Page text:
Novant Health Boosts Patient Understanding and Outcomes with Health Literacy Toolkit
Novant Health, a not-for-profit integrated system of 15 medical centers and 1,123 doctors in 343 clinic locations, has a goal of becoming a health-literate organization. Thanks to AHRQ's Health Literacy Universal Precautions Toolkit, the four-state health system is well on its way. Based in Winston-Salem, NC, Novant Health has implemented vital pieces of the toolkit at its hospitals and ambulatory clinics over the last three years with measureable success.
Now, Novant Health—the nation's fifth largest medical group—is rolling out the toolkit into its 150 primary care clinics. More than 90 percent of the system's primary care clinics are patient-centered medical homes.
"You can't be a patient-centered medical home unless you are a health-literate organization," says Tom Bauer, M.B.A., Novant Health's corporate director of voice and choice. He adds that the toolkit is the primary resource Novant Health is using to educate its 24,400 employees and physician partners about health literacy. "The toolkit provides a trusted, easy-to-use, best practice resource that health care organizations can use for health literacy."
More than a third of U.S. adults have limited health literacy, which interferes with their ability to take care of their health. The result is in increased hospitalizations and poor health outcomes. Health care providers, however, often can't identify which patients have limited health literacy. AHRQ's toolkit helps provider organizations take "universal precautions" to minimize risk for all patients.
"The toolkit has everything you need," Mr. Bauer notes, including the philosophy behind it, the assessment, and the tools. "It is not a buckshot approach; it is a laser-targeted approach. And it allows you to adapt it to your organization."
Although the toolkit was designed to help primary care practices promote better understanding by all patients, Novant Health first adapted parts of the toolkit to implement into its hospitals and other facilities. It used "The Teach-Back Method" (Tool 5), to tackle spoken communication shortfalls, as well as tools to simplify language and written materials. It also used the National Patient Safety Foundation's Ask Me 3™.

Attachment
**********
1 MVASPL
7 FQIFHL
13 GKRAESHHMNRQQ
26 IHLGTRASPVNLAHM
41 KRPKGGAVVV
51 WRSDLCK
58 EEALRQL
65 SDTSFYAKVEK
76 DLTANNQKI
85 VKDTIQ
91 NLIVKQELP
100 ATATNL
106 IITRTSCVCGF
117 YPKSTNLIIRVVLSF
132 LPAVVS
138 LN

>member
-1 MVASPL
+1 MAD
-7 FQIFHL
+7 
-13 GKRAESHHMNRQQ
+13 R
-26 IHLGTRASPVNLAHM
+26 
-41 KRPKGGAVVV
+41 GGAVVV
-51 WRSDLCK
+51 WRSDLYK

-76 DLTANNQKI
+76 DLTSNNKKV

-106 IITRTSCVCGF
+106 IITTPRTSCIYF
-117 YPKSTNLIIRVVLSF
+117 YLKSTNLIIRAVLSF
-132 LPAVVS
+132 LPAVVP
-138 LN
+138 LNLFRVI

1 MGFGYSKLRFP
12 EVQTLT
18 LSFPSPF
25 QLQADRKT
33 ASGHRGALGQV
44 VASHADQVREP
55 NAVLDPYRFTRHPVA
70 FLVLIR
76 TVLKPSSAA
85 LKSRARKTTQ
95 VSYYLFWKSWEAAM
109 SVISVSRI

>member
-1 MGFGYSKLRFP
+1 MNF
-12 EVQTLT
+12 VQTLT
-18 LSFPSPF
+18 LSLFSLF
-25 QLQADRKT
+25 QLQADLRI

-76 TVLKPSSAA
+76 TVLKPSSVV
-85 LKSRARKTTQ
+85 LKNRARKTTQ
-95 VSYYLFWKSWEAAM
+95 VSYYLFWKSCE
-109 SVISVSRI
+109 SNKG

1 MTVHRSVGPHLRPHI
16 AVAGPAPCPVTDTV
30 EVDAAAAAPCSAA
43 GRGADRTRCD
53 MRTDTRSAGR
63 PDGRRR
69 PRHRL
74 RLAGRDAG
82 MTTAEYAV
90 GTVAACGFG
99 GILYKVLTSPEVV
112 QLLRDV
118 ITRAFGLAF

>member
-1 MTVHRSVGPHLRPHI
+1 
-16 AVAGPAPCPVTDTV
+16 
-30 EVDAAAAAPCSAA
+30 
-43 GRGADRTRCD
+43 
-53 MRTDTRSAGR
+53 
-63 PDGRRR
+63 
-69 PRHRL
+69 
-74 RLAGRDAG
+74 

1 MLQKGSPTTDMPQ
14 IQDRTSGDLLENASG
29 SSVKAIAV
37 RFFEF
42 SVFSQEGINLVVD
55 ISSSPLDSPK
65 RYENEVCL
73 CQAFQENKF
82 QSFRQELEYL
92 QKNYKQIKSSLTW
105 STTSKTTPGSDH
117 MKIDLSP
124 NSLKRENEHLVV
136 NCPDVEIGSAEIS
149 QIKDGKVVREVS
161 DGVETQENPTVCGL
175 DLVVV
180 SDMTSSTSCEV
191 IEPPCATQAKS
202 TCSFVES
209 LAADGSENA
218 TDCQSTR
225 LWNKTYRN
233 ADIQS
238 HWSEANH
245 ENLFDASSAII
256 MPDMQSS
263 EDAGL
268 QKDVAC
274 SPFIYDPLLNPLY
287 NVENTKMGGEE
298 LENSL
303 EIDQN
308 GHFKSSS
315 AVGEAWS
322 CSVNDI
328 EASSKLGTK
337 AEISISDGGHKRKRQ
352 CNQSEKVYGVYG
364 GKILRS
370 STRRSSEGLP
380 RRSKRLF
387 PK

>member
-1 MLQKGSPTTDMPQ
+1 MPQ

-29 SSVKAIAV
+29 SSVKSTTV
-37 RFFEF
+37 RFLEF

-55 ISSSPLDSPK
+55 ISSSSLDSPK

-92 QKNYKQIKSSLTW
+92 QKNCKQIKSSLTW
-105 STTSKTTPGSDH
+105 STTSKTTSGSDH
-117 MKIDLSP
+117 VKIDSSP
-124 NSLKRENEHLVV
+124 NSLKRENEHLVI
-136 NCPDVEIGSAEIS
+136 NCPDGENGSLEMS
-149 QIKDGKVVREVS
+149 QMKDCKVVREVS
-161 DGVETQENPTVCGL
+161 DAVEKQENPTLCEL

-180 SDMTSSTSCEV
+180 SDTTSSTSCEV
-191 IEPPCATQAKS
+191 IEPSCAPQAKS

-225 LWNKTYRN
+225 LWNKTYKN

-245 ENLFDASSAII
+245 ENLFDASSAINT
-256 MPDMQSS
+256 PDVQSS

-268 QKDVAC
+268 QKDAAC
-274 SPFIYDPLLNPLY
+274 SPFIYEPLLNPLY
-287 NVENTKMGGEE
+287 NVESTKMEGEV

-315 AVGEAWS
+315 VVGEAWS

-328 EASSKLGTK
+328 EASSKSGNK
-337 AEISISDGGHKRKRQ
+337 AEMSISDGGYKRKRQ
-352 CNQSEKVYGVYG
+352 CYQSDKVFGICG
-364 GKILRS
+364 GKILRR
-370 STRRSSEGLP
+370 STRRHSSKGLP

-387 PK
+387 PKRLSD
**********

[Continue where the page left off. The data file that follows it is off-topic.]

"Why is teach-back so important? According to research conducted at the University of Minnesota, up to 80 percent of what is shared is forgotten immediately, and up to half of what is shared is recalled incorrectly," says Mr. Bauer.
The teach-back method confirms patients' understanding of what their provider has explained, in a non-shaming way, by asking patients to describe in their own words what they need to know or do. The method calls for providers to reteach the patient, if necessary.
A study of 250 patients conducted by Novant Health's Stroke Center found a 78 percent increase in patients' understanding of the importance of their treatment plan from pretest to after the teach-back and Ask Me 3 methods were implemented. Patients also significantly better understood their diagnoses and their treatment plan after the intervention.
Heart failure patients at the system's Presbyterian Medical Center were given a test to assess whether they had the knowledge necessary to manage their condition. "The average score was 38.5 percent" for those patients before the intervention, Mr. Bauer says. "Once Ask Me 3 and teach-back were implemented, the average score rose to 85 percent and has held for over two years."
The increase in understanding contributed to a 44 percent decrease in hospital readmissions at Presbyterian for congestive heart failure patients, he said, adding that "patient satisfaction jumped in all of the demonstration sites."
In the spring of 2013, Novant Health began rolling out AHRQ's Health Literacy Universal Precautions Toolkit into its primary care practices. "The toolkit is designed for the primary care practice," says Lynn Bergman, Novant Health's director of patient-centered care. "We really value the toolkit approach." She says the toolkit supports the health literacy and patient engagement aspects of the patient-centered medical home approach.
In early 2014, Novant Health reorganized its system into medical neighborhoods, with multidisciplinary care teams supporting the primary and specialty care clinics assigned to a hospital. Novant Health is again adapting its use of the toolkit to support the system's reorganization.
For example, Novant is working with its information technology department to make the toolkit's assessment easily accessible to care providers. The assessment helps to "focus" providers, Mr. Bauer says, adding that the system is using health literacy to "ground continuous quality improvement."
To learn more about the toolkit, visit AHRQ Health Literacy Universal Precautions Toolkit.